Second, our findings are important given the ongoing debates about the impacts of medical insurance on healthcare equality. Most studies found medical insurance help promote health care utilization and take greater effects in the groups with lower socio-economic situations (e.g. [21, 41]). In China, the problems caused by fragmentation of medical insurance schemes already received the attention of policy-makers, it advanced the integration of rural and urban resident medical insurance scheme in 2016. Emerging studies examine the impacts of this policy change. Ren et al. [41] suggested that URRBMI reform in China makes contribution to the pro-poor inequity in the outpatient benefit rate. However, some studies found the opposite results. For example, Yang et al. [51] demonstrated that the inequality in utilization remained unchanged after the policy change because of urban–rural inequality in access to health care. That is, the level of equality in health care will affect the intervention effects from medical insurance. In fact, in China, except for the uneven distribution of medical resources, there are definite categories that specify the basic drugs, clinical items and medical service facilities that can be reimbursed. Contingent on economic development and financing capacity, benefit packages and categories vary considerably across cities. After immediate reimbursement was realized, the floating population could enjoy the reimbursement ratios of the place where they got enrolled, while had to meet the categories of the place where they utilized medical services [30]. Any services out of the categories could not get reimbursed, which might even cause the actual reimbursement ratios to be much lower than the level stipulated by the policy and effects of this policy change become indefinite. However, even with the aforementioned limitations, we found this policy change still have positive impacts on the health of floating population and play a greater role in the group with lower income level. The reasons may lie in the fact that this vulnerable group usually underuses medical services and its price elasticity of demand for it is negative and relatively greater in absolute value. After immediate reimbursement was realized, the waiting time for reimbursement was considerably shortened [33], and medical burdens for floating populations were ameliorated. Under these circumstances, this population was able to access more medical care in a timely manner, which helped to improve health. Besides, the worse the socioeconomic conditions were, the more responsive they were to the price change. Thus, the health inequality would decrease after the policy change.

Finally, our finding that increased primary care accessibility did not impact the health status of the floating population contrasts those of previous research. For example, Purdy et al. [42] proposed that improving the accessibility of primary care can reduce unnecessary hospitalization, so relevant policy interventions such as telemedicine should be adopted in NHS. Trivedi et al. [43] found that raising cost sharing for ambulatory care among elderly patients in Medicare plans may have adverse health consequences and may increase total spending on health care. We found it not helping may be due to fact that the immediate reimbursement policy that launched in 2017 was restricted to inpatient treatment. In China, patients usually prefer to visit larger, more specialized hospitals because they perceive these hospitals as offering higher-quality treatments [54]. When patients are in poor health and must utilize inpatient care, this medical behaviour could be more common and pronounced.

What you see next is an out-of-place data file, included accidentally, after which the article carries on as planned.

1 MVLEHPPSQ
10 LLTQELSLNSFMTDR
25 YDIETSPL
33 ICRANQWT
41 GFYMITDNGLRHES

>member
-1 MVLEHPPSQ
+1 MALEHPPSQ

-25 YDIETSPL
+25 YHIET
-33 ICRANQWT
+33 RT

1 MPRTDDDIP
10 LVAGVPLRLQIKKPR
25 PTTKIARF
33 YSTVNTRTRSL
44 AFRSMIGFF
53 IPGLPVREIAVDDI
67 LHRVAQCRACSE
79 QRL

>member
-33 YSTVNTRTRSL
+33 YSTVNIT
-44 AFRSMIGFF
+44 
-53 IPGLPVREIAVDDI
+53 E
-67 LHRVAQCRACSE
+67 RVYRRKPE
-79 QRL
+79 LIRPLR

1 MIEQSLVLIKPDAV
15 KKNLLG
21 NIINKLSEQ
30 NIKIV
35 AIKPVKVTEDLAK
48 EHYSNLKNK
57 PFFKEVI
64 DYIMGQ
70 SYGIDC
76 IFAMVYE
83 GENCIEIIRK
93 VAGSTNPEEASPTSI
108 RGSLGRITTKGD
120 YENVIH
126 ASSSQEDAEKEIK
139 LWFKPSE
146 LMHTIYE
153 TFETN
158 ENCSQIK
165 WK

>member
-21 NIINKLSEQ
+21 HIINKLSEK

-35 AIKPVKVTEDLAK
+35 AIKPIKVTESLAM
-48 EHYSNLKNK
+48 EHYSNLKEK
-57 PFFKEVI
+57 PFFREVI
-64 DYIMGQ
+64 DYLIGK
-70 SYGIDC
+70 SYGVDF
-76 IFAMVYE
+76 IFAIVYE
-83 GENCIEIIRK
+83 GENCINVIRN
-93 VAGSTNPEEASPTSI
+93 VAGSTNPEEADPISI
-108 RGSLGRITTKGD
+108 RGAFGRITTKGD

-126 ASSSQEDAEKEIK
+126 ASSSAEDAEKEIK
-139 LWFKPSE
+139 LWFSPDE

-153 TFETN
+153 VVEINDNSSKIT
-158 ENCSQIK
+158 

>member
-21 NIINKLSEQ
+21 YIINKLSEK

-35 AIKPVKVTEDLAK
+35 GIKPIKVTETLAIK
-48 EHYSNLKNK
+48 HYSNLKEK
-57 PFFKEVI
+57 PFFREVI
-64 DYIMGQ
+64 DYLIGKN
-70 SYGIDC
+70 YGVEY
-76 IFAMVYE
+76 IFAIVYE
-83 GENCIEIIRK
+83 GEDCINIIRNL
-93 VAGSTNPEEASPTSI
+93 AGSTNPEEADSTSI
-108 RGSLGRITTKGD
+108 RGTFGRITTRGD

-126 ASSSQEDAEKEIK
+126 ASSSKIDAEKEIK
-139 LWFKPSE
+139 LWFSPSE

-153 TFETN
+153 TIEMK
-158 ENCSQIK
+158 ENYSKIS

This paper is beneficial for relative policy formulations in several ways. First, our results indicated that the health status of the floating population improved and health inequality was reduced as reimbursement accessibility improved; thus, further promoting and perfecting this policy is worthwhile. For example, the cost-sharing ratios should be set more reasonably. Some cities still increase the cost-sharing ratios when patients utilize medical services outside the registration place to control costs even though reimbursement is immediate. However, the floating population is usually subject to poor and unstable economic conditions, and this setting may prohibit them from utilizing medical services and cause poor health outcomes. In addition, we found that increases in the number of qualified primary hospitals had no impact, primarily because outpatient care still could not be reimbursed. However, as ageing accelerates in the population, more and more elderly are leaving their hometowns and living with their children in other cities. In fact, most of this population suffers from chronic diseases, such as hypertension and diabetes, and they consequently require more primary care. Therefore, this policy should cover outpatient spending as an increasing number of cities do in China. Finally, the number of qualified hospitals continues to increase, but the government should enhance the management and assessment of the hospitals in service quality, cost control, etc. to ensure that the floating population can obtain equal and accessible medical services and to maintain the sustainability of medical insurance funds.

Our study still has some limitations. We failed to use more data before the policy change for CMDS-2016, which does not provide the health information of participants, and we cannot consider any psychological factors except for SRH. In addition, limited by the dataset, we tried to analyze the underlying mechanisms, but it is still not rigorous to complete accurate causal inferences. Finally, we only targeted the insured floating population and did not consider the differences of reimbursement ratios among cities. Therefore, whether this policy change will increase the willingness to enrol in the medical insurance scheme, and how the reimbursement ratios impact the health outcomes of the floating population require further study.

Availability of data and materials

The authors do not have permission to share data.


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The author would like to express sincere thanks to Rong Zhang and Yiwei Zhu for their valuable suggestions and assistance.


This study was supported by Natural Science Foundation of Hunan Province, China (ID: 2021JJ40127) and National Natural Science Foundation of China (Project ID: 72204079).

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Table 7 The implementation process of immediate reimbursement for cities in our sample
Table 8 Robustness checks

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He, W. Does the immediate reimbursement of medical insurance reduce the socioeconomic inequality in health among the floating population? Evidence from China. Int J Equity Health 22, 96 (2023).